Low tech sometimes succeeds where high tech fails – as one ingenious company is proving.
Chirp sends data over sound, a burst of audio that usually sounds like a bird’s tweet. It doesn’t transmit much data – 50 bytes – but it turns out you don’t need much bandwidth to bridge the gaps between the real world and the digital world.
Chirp has already been put to use, and unusually for a small company, boasts hundreds of millions of users. Spun out of research at UCL, Chirp first stepped into the public eye four years ago with a consumer app. But it recently switched to a B2B model – licensing the technology for use in all kinds of cases via a software development kit.
It has already fended off imitators, including Google, whose Tone project sends URLs by sound, and Chinese tech giant Tencent.
In India, Chirp is embedded into the Shuttle minibus/taxicab service, where the sound quickly authenticates the passenger, via an Audio Ticket.
Sound has obvious disadvantages. One is that it needs to deal with noise interference, which is everywhere. And in the open, the range is short: 10 to 20 feet. But the big advantage is easy to miss: the audio bursts are a one-to-many, multidirectional transmission. So Chirps can be used as a signal – say a trigger, or a wake up call – for millions of digital devices at once. It can be played at a stadium, for example.
Last month, Chirp scored a massive deal with Activision for the $3bn Skylander franchise. It’s embedded in the game and encapsulates data about the characters the players have created.
Why does an audio transmission have to be audible, we asked Chirp's CEO, Moran Lerner.
Moran Lerner, Chirp CEO
"It doesn’t,” he said. “The limiting factor is that 90 per cent of phones in the world can’t detect subsonic bursts, but this will change. Chirp can already produce ultrasound bursts that can be embedded into broadcast, for example.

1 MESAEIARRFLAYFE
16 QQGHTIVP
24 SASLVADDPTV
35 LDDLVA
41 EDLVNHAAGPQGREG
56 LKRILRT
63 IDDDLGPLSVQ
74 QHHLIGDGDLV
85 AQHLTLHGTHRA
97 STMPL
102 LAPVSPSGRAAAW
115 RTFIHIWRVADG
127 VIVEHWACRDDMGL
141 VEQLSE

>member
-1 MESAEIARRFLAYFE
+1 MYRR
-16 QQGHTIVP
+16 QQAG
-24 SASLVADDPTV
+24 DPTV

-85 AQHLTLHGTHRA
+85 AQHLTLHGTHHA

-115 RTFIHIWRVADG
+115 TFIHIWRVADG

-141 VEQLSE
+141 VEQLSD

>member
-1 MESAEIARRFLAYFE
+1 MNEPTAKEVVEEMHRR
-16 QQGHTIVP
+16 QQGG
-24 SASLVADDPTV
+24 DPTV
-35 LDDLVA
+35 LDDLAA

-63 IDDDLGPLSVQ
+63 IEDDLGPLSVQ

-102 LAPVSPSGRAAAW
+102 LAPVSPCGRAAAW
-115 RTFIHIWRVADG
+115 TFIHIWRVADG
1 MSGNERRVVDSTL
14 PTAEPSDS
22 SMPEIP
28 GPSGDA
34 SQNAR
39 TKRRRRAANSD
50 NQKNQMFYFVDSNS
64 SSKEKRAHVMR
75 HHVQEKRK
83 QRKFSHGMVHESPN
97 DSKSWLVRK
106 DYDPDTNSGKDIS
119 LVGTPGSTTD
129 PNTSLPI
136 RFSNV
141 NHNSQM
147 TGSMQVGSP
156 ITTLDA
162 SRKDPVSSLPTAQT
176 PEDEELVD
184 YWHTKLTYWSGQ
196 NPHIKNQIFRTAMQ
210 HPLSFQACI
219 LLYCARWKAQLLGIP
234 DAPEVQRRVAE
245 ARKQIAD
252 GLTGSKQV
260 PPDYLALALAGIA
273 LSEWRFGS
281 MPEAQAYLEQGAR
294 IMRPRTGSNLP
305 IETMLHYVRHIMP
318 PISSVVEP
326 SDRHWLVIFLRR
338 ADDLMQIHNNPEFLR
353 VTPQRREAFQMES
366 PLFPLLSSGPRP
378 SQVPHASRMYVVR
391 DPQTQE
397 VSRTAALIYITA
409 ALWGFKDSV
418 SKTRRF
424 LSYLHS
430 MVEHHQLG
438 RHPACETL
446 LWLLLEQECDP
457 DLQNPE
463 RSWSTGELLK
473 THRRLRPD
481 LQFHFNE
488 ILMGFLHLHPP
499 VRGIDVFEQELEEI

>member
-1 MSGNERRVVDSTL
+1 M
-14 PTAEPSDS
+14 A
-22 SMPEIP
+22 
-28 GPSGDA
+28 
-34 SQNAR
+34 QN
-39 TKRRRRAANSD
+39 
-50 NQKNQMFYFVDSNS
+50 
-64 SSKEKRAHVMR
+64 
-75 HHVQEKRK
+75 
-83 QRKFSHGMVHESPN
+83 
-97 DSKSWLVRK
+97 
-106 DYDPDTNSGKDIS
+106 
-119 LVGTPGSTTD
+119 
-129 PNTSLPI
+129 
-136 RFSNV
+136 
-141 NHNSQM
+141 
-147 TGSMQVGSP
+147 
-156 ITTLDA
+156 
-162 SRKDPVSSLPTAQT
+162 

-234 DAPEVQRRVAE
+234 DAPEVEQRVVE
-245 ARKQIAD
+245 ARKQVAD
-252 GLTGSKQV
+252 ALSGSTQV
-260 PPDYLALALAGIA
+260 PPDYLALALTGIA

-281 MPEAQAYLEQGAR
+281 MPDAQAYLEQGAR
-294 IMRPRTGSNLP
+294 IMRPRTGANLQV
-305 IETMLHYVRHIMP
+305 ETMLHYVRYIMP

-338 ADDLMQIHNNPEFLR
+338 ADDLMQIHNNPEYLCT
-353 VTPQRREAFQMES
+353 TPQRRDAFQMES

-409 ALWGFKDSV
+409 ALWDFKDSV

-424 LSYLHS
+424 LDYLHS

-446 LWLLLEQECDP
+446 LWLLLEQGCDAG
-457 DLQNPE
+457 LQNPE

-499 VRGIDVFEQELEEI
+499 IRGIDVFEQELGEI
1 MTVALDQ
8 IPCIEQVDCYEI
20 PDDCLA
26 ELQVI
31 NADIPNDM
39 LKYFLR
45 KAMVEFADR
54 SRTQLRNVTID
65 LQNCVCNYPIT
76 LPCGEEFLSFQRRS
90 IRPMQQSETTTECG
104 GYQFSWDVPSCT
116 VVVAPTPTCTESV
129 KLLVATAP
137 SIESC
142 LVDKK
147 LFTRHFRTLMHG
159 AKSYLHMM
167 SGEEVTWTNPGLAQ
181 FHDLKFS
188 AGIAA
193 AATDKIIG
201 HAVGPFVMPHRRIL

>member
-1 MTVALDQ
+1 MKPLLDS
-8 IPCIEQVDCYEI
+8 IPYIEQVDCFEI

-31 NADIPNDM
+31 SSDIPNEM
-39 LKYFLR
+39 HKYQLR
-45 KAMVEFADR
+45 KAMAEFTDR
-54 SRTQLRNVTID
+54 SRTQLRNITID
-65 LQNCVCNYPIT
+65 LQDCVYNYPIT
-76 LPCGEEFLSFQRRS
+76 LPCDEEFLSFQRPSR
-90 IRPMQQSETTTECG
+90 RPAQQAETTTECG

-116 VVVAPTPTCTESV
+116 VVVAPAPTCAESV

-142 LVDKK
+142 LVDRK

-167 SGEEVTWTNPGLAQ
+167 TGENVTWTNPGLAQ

This will help in cases where security is a concern, for example sending a Chirp to a Wi-Fi router to authenticate and join the network. You may not want that to be audible.
"Not all devices can or should use us," said Lerner.
A commercially minded behavioural psychologist who is engaging company, Lerner pointed out another advantage, also hidden in plain sight. The “receiver” for chirps costs a penny – considerably less than a Bluetooth or Wi-Fi chip.
The huge popularity of the Skylander game means that Chirp is now on about 300 million devices. “It’s taken Shazam several years to get to 250 million,” Lerner said.
"What Chirp has developed, essentially, is a protocol that allows every unconnected device to talk to a network,” said Lerner.
Or provide an additional authentication method to talk to a banking site securely.
Another promising area is energy. In nuclear power station control rooms, radio devices have been banned since the 1950s because of concerns about interference. No Wi-Fi or Bluetooth is permitted. Chirp can talk to the machines safely.
A Chirp need only be very short: 0.1 of a second, I learned, not even a squeak.
And here’s another interesting concept – "talking paper".
"It takes years of research to get this right," said Lerner.
If you want to hear how annoying, or not, a Chirp is, you can find out by mucking about with the app.
The website is here. ®